Future U.S. president George H.W. Bush in 1971, at the start of his U.N. ambassadorship.
From about 1950 to 1990, the United Nations Security Council was essentially toothless, as the Soviet and U.S. governments disagreed on issue after issue. As a result, anyone wanting to get things done generally by-passed this forum, from the Berlin problem to the Vietnam War to Arab-Israeli negotiations.
The Iraqi invasion of Kuwait in August 1990 constituted the first post-Cold War crisis. The great powers could have handled it any number of ways – in NATO, with a "coalition of the willing," or with a new organization – but Bush (himself a former U.S. ambassador to the UN) took the matter to the Security Council for decision making.
I opposed this decision at the time, seeing it as investing unwonted authority that would long outlast the Kuwait crisis in a morally decadent and politically hostile institution. Indeed, Bush's action had this effect – and we live with the rueful consequences today. UNSC votes on Iraq, Libya, and Syria have had a major impact, permitting a semi-despotism in Moscow and a full-scale one in Peking to exert a major influence on the decisions of democratic states.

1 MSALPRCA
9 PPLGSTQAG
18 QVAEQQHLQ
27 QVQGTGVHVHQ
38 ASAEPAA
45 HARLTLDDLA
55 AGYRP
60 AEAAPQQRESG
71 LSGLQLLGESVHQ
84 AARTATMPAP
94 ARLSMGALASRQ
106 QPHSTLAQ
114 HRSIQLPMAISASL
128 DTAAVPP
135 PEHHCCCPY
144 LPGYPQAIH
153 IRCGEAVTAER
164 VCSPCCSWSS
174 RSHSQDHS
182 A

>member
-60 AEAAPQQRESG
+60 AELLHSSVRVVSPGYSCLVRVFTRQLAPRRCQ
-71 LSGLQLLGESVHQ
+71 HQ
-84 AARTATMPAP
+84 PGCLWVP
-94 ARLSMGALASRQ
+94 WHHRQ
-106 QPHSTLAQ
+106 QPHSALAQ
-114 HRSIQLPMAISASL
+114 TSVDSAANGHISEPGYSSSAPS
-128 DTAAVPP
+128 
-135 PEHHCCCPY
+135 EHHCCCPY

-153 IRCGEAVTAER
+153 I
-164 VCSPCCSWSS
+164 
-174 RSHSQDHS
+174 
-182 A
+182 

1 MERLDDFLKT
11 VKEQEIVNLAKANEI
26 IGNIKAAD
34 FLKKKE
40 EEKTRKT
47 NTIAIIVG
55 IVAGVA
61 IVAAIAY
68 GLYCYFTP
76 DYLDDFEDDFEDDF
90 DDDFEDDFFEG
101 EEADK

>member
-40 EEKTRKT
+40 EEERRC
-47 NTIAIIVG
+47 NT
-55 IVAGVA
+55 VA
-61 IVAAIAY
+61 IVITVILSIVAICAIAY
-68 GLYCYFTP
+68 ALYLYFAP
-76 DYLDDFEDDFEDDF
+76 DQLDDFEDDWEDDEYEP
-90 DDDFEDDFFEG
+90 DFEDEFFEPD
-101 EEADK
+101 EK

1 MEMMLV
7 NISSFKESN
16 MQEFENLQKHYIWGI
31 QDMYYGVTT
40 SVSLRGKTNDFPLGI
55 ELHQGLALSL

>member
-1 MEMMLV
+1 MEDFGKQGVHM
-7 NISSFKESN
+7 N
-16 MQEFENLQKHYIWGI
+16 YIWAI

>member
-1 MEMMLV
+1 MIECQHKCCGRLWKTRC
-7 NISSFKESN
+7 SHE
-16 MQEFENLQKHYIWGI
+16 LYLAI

(1) A bipartisan folly: a Democrat founded the organization and a Republican turned it into today's powerhouse.
(2) Counter-history: the 2003 invasion of Iraq would likely have turned out very differently if not for the UNSC.
(3) Another Bush: George W. Bush built on his father's mistake by begging the UNSC for resolution after resolution on the Iraq issue.
(4) Syria: It is particularly painful to watch the weight of vetoes by the Russian and Chinese governments of a resolution calling on the Syrian president to leave office. How can the democracies allow dictators protecting their own to stymie their own policy?
(5) The future: presumably, only an American president can dismiss the UNSC and transfer its authority to an organization of only democratically-elected governments. Republican candidates are good on this issue while Barack Obama will imbue the UNSC with yet more power. (February 8, 2012)